Worldwide icon-chevron-right Europe icon-chevron-right United Kingdom icon-chevron-right England icon-chevron-right London icon-chevron-right In pictures: how a huge Ancient Egyptian statue got from the bottom of the sea to the British Museum

In pictures: how a huge Ancient Egyptian statue got from the bottom of the sea to the British Museum

An 18ft statue found on the ocean floor stars in the British Museum’s new 'Sunken Cities: Egypt's Lost Worlds'. We took a deep dive into its journey from the seabed to Zone One

By Louise Schwartzkoff

For more than a thousand years, the Egyptian city of Heracleion was the stuff of myth. Ancient texts spoke of a bustling town on the Nile delta, but many scholars doubted it ever existed. Then, in 1996, archaeologist Franck Goddio and his team discovered magnetic abnormalities in the ocean off the Egyptian coast. They found nothing but sand when they dived down, but began to dig anyway. They uncovered a fragment of wall – the remains of a temple. As they worked, barely able to see through the murk, they realised they had found the lost city, destroyed by earthquakes and tidal waves. Under more sand, they found a broken granite face. Even in the dark Goddio recognised it as Hapy, god of the Nile’s flood. Hapy now stands – nearly 18 feet tall – at the British Museum’s ‘Sunken Cities: Egypt’s Lost Worlds’. Here's the story of how it got there:


Hapy seemed like an impossible find. No one had ever seen such a huge statue of an Egyptian god. ‘Underwater, it looked even bigger,’ Goddio says. ‘I was looking at the god of the flood of the Nile in a sunken city.’

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Up, up and away

The archaeologists cleaned each of Hapy’s parts – a fragment of leg, a shard of crown – then attached canvas straps to hoist him into the sunlight. His face and torso, the largest piece, weighed approximately five tons, but the swell made it even harder to lift. The crane balanced on the waiting barge was capable of lifting 50 tons. Dropping the priceless statue was not an option.

'A big puzzle'

Things were tense as the crane lowered Hapy’s fragments on to the rocking deck. Once safely aboard, Hapy was painstakingly reassembled, along with the expedition’s other finds. ‘It was a big puzzle,’ says Goddio. He’d guess what went where, move the heavy pieces by crane, then start again when he got it wrong.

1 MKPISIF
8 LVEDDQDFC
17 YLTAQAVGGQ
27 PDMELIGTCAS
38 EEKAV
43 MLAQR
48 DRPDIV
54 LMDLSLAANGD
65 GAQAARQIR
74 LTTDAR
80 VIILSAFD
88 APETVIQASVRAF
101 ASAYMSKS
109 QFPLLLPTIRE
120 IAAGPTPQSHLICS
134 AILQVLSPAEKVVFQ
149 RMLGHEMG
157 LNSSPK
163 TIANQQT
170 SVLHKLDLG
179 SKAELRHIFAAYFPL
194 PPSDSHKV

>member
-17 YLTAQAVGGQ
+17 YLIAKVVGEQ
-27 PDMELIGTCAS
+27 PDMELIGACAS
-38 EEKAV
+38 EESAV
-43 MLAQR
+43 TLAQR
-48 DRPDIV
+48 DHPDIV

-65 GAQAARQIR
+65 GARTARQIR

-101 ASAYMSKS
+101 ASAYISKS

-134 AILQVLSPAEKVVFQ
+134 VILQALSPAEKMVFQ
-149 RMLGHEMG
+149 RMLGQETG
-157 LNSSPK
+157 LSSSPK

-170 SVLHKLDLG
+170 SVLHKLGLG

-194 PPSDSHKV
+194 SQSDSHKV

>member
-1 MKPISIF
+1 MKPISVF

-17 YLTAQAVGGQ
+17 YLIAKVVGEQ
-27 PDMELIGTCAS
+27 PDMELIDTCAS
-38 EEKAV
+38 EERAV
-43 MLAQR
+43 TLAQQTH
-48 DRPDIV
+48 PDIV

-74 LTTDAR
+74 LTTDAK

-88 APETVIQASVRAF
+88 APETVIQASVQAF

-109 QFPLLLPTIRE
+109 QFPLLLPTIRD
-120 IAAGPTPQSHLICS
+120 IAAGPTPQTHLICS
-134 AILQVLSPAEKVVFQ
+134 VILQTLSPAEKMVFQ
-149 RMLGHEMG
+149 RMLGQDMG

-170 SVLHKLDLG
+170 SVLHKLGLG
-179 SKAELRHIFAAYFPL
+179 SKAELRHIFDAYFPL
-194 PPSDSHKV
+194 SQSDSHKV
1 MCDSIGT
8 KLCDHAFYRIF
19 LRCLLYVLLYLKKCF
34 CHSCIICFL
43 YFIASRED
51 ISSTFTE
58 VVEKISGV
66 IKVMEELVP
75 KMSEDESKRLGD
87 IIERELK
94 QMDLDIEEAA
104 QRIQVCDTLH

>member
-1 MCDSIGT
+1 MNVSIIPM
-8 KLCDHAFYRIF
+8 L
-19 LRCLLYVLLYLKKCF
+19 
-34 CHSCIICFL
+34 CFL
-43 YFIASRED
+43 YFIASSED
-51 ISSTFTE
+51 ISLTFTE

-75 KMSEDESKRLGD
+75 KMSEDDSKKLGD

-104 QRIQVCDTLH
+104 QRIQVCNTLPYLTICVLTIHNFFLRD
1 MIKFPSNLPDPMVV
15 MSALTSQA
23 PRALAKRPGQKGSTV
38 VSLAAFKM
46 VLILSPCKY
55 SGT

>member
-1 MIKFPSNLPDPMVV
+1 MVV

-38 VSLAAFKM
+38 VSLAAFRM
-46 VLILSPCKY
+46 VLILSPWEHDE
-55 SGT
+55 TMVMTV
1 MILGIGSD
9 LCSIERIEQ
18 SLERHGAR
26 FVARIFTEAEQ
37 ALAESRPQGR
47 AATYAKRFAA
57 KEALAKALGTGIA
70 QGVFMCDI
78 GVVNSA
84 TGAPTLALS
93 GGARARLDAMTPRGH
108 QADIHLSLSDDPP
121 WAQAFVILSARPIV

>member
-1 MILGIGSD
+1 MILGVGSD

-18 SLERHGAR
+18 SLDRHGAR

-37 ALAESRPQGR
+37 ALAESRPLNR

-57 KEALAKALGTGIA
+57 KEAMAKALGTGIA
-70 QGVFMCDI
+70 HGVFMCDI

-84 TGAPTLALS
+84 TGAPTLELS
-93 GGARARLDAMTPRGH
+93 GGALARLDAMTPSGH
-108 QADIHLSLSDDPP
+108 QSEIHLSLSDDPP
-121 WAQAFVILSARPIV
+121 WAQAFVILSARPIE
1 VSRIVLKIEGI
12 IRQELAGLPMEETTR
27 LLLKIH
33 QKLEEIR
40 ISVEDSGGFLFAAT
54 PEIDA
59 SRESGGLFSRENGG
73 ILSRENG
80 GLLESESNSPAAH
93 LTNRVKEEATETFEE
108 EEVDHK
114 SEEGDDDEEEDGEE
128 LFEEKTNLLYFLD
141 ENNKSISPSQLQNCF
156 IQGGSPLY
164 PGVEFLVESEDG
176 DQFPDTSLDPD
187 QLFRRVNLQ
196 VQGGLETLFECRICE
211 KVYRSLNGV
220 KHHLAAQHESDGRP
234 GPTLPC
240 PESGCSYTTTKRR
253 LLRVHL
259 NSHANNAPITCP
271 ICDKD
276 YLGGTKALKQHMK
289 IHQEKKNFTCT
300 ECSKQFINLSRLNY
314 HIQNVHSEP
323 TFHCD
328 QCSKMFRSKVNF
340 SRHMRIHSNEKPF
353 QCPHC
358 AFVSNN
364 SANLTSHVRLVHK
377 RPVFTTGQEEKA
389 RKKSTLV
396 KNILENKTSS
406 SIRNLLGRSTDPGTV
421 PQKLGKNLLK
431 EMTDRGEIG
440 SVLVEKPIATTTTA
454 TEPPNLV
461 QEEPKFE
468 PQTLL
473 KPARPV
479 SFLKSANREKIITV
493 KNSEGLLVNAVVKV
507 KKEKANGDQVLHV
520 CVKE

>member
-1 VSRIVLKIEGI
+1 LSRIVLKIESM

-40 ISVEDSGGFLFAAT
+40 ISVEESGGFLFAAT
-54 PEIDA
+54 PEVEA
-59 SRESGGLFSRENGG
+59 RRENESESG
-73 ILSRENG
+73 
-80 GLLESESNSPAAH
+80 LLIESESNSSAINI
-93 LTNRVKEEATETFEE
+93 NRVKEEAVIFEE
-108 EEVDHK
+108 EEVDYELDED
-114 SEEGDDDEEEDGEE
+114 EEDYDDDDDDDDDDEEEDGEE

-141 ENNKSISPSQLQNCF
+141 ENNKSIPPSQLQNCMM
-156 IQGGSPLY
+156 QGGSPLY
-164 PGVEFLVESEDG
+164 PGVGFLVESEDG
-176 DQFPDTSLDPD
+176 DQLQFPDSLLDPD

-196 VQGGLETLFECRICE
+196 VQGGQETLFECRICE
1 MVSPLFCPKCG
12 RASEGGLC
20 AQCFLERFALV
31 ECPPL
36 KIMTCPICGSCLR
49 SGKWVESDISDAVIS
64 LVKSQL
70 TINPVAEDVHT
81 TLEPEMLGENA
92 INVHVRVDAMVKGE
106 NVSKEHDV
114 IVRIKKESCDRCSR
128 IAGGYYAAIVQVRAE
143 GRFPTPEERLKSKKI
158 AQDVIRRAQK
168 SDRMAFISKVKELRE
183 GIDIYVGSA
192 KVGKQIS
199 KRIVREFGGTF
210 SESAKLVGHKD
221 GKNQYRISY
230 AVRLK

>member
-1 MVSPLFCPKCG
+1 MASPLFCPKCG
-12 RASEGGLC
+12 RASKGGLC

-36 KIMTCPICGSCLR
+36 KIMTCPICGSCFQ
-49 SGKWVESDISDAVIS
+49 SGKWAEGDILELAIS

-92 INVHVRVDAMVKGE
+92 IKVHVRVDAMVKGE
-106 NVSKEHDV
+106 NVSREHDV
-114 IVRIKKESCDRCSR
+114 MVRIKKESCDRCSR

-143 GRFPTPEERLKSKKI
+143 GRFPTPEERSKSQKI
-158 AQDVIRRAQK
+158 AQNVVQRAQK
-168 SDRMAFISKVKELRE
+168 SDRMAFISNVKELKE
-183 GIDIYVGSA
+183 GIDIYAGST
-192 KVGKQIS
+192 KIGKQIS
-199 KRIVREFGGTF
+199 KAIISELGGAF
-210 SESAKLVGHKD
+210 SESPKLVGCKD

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On the road

When the barge reached the shore, Hapy was strapped on to a truck. Crowds along the road to Alexandria shouted the wrong names with enthusiasm: ‘Long life to Cleopatra! Long life to Ramesses!’ In Alexandria, Hapy and his fellow artefacts took a year-long bath, soaking them free of salt. Goddio’s team pinned them back together with steel. The sun shone the day they erected the statue. As Hapy stood upright for the first time in centuries, the sky darkened and rain began to fall. The flood god was back. After his moment of glory, he was packed into a crate and shipped to Paris, before taking the Channel Tunnel to the UK.

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Journey's end

Hapy was too big to enter the museum in one piece or for any crane to hoist without brushing the roof. The museum removed a ceiling panel and attached Hapy to a beam to winch him upright. To manoeuvre the six- ton colossus into his final position, they placed him on a pillow and inflated it with compressed air, forcing him off the ground, as though riding a hovercraft. Hapy floated on air as he was pushed into the prime spot. ‘After boats and trucks, he was on a flying carpet,’ says Goddio. ‘He’s come a long way.’

Photography courtesy Christoph Gerigk © Franck Goddio / Hilti Foundation and © British Museum

'Sunken Cities: Egypt's Lost Worlds' is at the British Museum from May 19-November 27 2016. 

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